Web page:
Concerning the ritual of the Royal Arch Purple they say, “It has to be admitted that this is the most ‘Mason-like’ part of our ceremony,” yet go on to defend it as a ceremony of instruction with an emphasis on the pilgrimage through life, death, judgement and eternity. “For many it is a very moving experience…” Yet what actually happens in this ritual?
One writer on the Orange, W.J. McCormick, spells it out – “Initiation requires a whole evening. The candidate has both trouser legs rolled up above the knees, the left breast is bared and touched with a sharp instrument, he is blindfolded, led around the Lodge, his bare legs are beaten with a holly-bush or such-like prickly plant. Eventually he is pushed off a high ‘platform’ only to be caught in a tarpaulin held by several ‘brethren’. An oath of secrecy is administered and taken. All this is jocularly referred to as ‘The Ride on the Goat’.”
Meredith and Kennaway admit, “several of the ritual features of our Order are “Masonic in character,” yet they maintain, “Orangeism could be described as a Christianised or ‘Reformed Freemasonry’, with the unscriptural and erroneous bits cut out…” Can such a thing as Freemasonry be ‘reformed’ from within? Covenanters remain dubious about an organisation with such carry-overs.
Many (including Meredith and Kennaway) would deny that the Orange is a secret society, yet the above writers also say, “However part of our ceremonial work which includes instruction on how we may recognise each other is a matter which we wish to keep to ourselves… we have our enemies, so in order to safeguard our meetings and members we have a measure of secrecy.”
In fact each Orangeman who joins the first degree has to make the following promise, “I promise not in any manner to communicate or reveal any of the proceedings of my brother Orangemen in lodge assembled, nor any matter or thing therein communicated to me, unless to a brother Orangeman, well knowing him to be such, or until I shall have been authorised to do so by the Grand Lodge.” Moreover secrecy is practised in the use of secret passwords, handshakes, signs and in the use of tylers (door guards who take this promise, “I do solemnly declare that I will not admit any person into the Lodge without having first found him to be in possession of the password, or within the sanction of the worshipful Master of this Lodge).”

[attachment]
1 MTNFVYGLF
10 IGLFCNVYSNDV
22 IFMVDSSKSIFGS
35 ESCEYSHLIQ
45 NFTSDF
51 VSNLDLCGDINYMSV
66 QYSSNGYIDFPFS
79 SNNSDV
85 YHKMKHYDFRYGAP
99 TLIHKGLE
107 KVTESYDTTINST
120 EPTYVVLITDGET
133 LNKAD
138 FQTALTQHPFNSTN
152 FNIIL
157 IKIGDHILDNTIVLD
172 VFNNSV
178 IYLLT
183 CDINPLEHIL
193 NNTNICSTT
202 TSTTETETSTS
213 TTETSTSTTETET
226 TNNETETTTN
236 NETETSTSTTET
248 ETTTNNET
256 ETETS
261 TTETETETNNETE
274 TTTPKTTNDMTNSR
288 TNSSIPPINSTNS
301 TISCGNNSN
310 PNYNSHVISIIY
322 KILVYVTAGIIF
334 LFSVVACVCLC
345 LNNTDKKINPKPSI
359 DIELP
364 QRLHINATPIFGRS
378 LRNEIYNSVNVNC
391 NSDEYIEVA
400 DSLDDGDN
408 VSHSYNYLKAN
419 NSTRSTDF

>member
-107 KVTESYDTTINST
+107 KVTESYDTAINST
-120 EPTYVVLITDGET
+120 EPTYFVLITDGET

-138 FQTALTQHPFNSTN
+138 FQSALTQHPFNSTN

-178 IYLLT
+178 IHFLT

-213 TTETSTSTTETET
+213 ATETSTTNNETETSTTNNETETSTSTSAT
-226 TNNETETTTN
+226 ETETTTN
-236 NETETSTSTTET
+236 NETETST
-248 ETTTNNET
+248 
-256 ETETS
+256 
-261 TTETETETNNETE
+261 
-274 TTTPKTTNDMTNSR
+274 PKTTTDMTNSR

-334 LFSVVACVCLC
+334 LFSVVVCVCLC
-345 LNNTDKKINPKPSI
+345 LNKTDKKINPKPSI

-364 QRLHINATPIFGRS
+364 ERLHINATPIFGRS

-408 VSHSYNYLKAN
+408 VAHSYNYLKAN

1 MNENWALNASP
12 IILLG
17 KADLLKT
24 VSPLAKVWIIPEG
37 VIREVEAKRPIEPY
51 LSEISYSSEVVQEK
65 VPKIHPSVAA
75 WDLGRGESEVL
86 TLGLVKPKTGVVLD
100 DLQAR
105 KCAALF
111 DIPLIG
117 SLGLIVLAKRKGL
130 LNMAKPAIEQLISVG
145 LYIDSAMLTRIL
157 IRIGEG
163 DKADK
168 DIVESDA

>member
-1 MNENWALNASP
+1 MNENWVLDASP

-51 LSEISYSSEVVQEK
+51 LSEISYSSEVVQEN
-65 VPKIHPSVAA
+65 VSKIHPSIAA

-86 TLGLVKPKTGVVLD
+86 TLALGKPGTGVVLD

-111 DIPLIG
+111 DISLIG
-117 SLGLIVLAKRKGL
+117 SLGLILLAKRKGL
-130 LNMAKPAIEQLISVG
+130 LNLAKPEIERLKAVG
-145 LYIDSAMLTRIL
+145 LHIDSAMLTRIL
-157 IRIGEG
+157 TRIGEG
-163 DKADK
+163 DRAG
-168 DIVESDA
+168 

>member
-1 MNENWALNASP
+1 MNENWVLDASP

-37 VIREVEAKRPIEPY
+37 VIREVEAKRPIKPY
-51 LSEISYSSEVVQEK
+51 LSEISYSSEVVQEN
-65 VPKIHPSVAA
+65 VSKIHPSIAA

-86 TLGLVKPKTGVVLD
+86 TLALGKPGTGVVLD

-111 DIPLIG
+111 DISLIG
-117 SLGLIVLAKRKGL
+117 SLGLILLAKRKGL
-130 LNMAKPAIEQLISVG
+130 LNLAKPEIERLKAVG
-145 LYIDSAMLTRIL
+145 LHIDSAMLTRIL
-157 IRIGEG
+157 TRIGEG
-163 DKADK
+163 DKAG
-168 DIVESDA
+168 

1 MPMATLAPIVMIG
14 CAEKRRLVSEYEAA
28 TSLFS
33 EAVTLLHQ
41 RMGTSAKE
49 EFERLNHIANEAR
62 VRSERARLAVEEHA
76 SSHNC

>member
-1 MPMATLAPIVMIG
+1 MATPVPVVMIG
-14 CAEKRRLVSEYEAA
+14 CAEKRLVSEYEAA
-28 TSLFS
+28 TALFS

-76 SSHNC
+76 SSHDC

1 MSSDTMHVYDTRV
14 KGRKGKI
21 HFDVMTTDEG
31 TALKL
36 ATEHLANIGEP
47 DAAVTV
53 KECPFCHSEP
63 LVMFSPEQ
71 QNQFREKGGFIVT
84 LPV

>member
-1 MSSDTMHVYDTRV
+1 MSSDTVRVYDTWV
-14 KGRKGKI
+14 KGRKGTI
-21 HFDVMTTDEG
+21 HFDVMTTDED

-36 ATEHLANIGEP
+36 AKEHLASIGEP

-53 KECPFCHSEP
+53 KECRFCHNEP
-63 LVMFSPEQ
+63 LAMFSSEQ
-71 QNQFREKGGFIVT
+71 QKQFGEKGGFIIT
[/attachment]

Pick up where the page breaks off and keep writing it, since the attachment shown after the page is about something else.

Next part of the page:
Meredith and Kennaway try to equate this secrecy with the privacy or confidentiality of, for example, a church elders’ meeting, but such an equation is hardly justified. Moreover they assert that the example of Christ gives them warrant for such secrecy – “Towards the end of his life our Lord engaged in a system of secrecy, passwords and signs” and they quote Mark 11:3 and 14:13-15. However such an interpretation of these events assumes that Christ had a prearranged plan and agreed “passwords” and altogether discounts His supernatural knowledge of events that were simply divinely ordered. Even assuming it was such a one-off as they interpret it, this can hardly be used to justify habitual secrecy. Anyway such secrecy is clearly contrary to the example and method of Christ who declared, “I have spoken openly to the world…in secret have I said nothing.” He urged His follower to let their light shine saying, “Whoever lives by the truth comes into the light, so that it may be plainly seen that what he has done has been done through God.” Meredith and Kennaway state that in their view the Order seeks to work alongside the church to, “defend and promote the Protestant faith … to advance pure biblical Christianity.” But as one ex Orangeman, who left the Order to join the R.P. Church, says, “How can you defend the faith in secrecy? How can you stand for an open Bible behind closed doors?”
As we have said the Royal Arch Purple administers an oath binding to secrecy. W hold such extra-judicial oath-taking to be contrary to Scripture. No Master of a self-appointed Lodge has any God-given right to administer such an oath, for such oath4aking we believe is only valid within the framework of God appointed government. Moreover as our Testimony rightly states, “Membership in secret societies involves taking an oath before being aware of the obligation. No man is at liberty to bind his conscience by oath without a knowledge of the nature and extent of his obligation.”
Usurping the Place of the Church